References (cont.) Friend, P.J., Johnston, M.P., & Eaton, L.H. (2009). Chemotherapy-induced nausea and vomiting. In L.H. Eaton & J.M. Tipton (Eds.), Putting evidence into practice: Improving oncology patient outcomes (pp. 6383).Pittsburgh, PA: Oncology Nursing Society. Griffen-Sobel, J.P. (Ed.). (2007). Gastrointestinal cancers. Pittsburgh, PA: Oncology Nursing Society. Harris, D.J., Eilers, J.G., & Eaton, L.H. (2009). Mucositis. In L.H. Eaton & J.M. Tipton (Eds.), Putting evidence into practice: Improving oncology patient outcomes (pp. 193213).Pittsburgh, PA: Oncology Nursing Society. Mitchell, S.A., Beck, S.L., & Eaton, L.E. (2009). Fatigue. In L.H. Eaton & J.M. Tipton (Eds.), Putting evidence into practice: Improving oncology patient outcomes (pp. 149174). Pittsburgh, PA: Oncology Nursing Society.
References (cont.) Muehlbauer, P., Thorpe, D., & Belansky, H. (2009). Diarrhea. In L.H. Eaton & J.M. Tipton (Eds.), Putting evidence into practice: Improving oncology patient outcomes (pp. 119134). Pittsburgh, PA: Oncology Nursing Society. National Comprehensive Cancer Network. (2012a). NCCN Clinical Practice Guidelines in Oncology: Anal carcinoma [v. 2.2012]. Retrieved from http://www.nccn.org/professionals/physician_gls/pdf/anal.pdf National Comprehensive Cancer Network. (2012b). NCCN Clinical Practice Guidelines in Oncology: Colon cancer [v.3.2012]. Retrieved from http://www.nccn.org/professionals/physician_gls/pdf/colon.pdf National Comprehensive Cancer Network. (2012c). NCCN Clinical Practice Guidelines in Oncology: Rectal cancer [v.3.2012]. Retrieved from http://www.nccn.org/professionals/physician_gls/pdf/rectal.pdf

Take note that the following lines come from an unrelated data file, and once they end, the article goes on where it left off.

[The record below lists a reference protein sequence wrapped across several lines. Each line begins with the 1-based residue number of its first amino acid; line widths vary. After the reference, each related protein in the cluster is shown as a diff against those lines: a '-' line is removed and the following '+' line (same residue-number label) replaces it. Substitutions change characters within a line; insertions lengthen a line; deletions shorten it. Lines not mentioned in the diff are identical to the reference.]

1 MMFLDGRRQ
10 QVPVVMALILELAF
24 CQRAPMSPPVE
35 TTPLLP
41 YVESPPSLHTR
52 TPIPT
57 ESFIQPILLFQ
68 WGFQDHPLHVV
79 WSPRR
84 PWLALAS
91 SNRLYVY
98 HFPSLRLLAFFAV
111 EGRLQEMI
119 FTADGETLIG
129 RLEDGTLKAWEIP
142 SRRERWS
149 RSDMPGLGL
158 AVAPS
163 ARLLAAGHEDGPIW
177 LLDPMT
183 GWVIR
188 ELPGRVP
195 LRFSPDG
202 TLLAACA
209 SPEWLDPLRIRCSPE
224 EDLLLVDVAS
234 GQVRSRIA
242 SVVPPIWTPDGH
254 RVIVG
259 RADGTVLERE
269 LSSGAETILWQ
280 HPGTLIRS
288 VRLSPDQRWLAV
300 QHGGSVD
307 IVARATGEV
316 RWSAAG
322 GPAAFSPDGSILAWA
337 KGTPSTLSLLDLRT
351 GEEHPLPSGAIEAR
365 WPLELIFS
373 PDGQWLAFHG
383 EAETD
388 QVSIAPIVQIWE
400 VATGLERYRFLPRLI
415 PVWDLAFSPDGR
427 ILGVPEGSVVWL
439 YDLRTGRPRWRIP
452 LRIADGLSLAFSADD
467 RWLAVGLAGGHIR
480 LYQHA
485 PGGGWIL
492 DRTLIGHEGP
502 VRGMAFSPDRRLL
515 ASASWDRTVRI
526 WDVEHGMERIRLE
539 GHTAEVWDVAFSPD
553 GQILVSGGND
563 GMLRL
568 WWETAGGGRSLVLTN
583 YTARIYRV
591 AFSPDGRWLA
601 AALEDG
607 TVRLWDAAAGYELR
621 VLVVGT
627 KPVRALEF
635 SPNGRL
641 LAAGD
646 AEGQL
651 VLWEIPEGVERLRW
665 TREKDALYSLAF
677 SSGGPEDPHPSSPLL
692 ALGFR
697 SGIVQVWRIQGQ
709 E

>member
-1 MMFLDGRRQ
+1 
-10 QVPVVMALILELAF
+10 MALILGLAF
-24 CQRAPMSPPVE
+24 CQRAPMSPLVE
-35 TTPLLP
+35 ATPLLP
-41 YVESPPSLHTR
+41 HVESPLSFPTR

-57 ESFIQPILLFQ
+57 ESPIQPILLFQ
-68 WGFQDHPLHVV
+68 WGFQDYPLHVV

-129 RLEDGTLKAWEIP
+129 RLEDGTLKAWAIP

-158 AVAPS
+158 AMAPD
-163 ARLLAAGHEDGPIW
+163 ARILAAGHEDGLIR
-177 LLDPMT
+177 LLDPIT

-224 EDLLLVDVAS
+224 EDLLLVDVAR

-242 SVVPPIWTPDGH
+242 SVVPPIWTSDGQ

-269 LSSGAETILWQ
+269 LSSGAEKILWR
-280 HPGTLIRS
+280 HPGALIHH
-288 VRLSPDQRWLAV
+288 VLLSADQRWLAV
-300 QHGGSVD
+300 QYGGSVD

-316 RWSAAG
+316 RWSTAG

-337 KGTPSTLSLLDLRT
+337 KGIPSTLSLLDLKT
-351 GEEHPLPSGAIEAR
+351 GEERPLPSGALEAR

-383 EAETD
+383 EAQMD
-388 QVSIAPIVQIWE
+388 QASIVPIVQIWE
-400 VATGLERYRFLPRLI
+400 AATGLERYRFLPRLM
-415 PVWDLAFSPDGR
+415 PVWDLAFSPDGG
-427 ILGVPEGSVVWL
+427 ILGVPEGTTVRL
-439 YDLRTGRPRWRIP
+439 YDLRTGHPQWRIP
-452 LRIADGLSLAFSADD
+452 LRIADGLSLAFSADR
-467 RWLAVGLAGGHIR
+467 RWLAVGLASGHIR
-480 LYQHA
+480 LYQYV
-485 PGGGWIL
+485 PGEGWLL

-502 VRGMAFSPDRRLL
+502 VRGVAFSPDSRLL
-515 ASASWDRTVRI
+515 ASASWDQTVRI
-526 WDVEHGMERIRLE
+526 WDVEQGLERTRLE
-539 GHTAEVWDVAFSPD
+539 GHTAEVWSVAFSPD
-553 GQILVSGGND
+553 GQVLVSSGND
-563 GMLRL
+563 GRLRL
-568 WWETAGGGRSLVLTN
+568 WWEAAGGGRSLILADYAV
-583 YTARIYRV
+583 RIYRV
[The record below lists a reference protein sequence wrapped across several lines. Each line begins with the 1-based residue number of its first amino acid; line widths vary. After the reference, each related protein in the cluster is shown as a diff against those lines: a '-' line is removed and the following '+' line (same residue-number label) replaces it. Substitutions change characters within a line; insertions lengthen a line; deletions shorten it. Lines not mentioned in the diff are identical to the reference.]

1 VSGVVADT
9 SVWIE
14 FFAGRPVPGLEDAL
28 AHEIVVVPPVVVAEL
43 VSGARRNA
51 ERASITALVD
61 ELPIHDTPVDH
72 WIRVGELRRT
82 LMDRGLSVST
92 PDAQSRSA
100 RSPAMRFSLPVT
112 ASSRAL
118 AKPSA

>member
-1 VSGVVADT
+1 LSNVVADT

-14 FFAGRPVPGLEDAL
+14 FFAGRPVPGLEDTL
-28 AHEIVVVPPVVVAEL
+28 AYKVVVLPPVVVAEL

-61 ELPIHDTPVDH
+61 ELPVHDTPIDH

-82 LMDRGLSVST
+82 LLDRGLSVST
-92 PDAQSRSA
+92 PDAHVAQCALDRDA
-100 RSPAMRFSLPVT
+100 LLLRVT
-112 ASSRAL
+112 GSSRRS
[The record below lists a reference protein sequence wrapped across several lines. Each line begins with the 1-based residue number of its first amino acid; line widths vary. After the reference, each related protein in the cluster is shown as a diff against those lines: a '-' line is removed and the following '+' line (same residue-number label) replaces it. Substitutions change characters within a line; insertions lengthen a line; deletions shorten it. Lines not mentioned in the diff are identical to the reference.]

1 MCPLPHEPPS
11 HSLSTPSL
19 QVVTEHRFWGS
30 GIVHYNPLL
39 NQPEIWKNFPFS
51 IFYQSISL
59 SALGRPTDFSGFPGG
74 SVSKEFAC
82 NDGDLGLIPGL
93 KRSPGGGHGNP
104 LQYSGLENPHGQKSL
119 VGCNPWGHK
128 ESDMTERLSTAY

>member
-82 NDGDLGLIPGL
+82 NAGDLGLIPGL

References (cont.) Samuel-O’Garro, L., & Suozzo, S.H. (2007). Symptom management in gastrointestinal cancers. In J. Griffen-Sobel (Ed.), Gastrointestinal cancers (pp. 7588). Pittsburgh, PA: Oncology Nursing Society. Shields, S. (2011). Characteristics of cytotoxic agents. In M. Polovich, J.M. Whitford, & M. Olsen (Eds.), Chemotherapy and biotherapy guidelines and recommendations for practice (3rd ed., pp. 3855). Pittsburgh, PA: Oncology Nursing Society. Steinberg, M. (2011). Characteristics of targeted therapies. In M. Polovich, J.M. Whitford, & M. Olsen (Eds.), Chemotherapy and biotherapy guidelines and recommendations for practice (3rd ed., pp. 6272). Pittsburgh, PA: Oncology Nursing Society. Zitella, L., Gobel, B.H., & O’Leary, C. (2009). Prevention of infection. In L.H. Eaton & J.M. Tipton (Eds.), Putting evidence into practice: Improving oncology patient outcomes. Pittsburgh, PA: Oncology Nursing Society.